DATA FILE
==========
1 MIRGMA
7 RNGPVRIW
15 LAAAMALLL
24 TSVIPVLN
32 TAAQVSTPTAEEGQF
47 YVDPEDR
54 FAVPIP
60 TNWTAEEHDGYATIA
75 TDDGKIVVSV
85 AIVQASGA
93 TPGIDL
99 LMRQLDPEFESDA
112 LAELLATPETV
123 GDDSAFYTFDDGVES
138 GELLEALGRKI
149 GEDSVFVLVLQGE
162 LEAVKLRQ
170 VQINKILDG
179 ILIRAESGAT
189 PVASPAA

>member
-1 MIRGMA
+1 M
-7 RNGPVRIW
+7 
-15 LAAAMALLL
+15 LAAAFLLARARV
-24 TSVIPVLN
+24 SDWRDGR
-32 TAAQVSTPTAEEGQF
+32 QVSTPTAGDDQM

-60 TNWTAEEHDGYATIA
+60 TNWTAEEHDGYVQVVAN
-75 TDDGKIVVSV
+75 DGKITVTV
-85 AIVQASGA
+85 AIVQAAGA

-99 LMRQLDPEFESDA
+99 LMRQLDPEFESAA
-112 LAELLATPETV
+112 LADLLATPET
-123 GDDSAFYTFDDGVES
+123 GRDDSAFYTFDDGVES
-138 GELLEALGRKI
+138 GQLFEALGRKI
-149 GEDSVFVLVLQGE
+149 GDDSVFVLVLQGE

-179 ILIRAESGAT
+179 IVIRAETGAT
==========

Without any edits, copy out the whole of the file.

1 MIRGMA
7 RNGPVRIW
15 LAAAMALLL
24 TSVIPVLN
32 TAAQVSTPTAEEGQF
47 YVDPEDR
54 FAVPIP
60 TNWTAEEHDGYATIA
75 TDDGKIVVSV
85 AIVQASGA
93 TPGIDL
99 LMRQLDPEFESDA
112 LAELLATPETV
123 GDDSAFYTFDDGVES
138 GELLEALGRKI
149 GEDSVFVLVLQGE
162 LEAVKLRQ
170 VQINKILDG
179 ILIRAESGAT
189 PVASPAA

>member
-1 MIRGMA
+1 M
-7 RNGPVRIW
+7 
-15 LAAAMALLL
+15 LAAAFLLARARV
-24 TSVIPVLN
+24 SDWRDGR
-32 TAAQVSTPTAEEGQF
+32 QVSTPTAGDDQM

-60 TNWTAEEHDGYATIA
+60 TNWTAEEHDGYVQVVAN
-75 TDDGKIVVSV
+75 DGKITVTV
-85 AIVQASGA
+85 AIVQAAGA

-99 LMRQLDPEFESDA
+99 LMRQLDPEFESAA
-112 LAELLATPETV
+112 LADLLATPET
-123 GDDSAFYTFDDGVES
+123 GRDDSAFYTFDDGVES
-138 GELLEALGRKI
+138 GQLFEALGRKI
-149 GEDSVFVLVLQGE
+149 GDDSVFVLVLQGE

-179 ILIRAESGAT
+179 IVIRAETGAT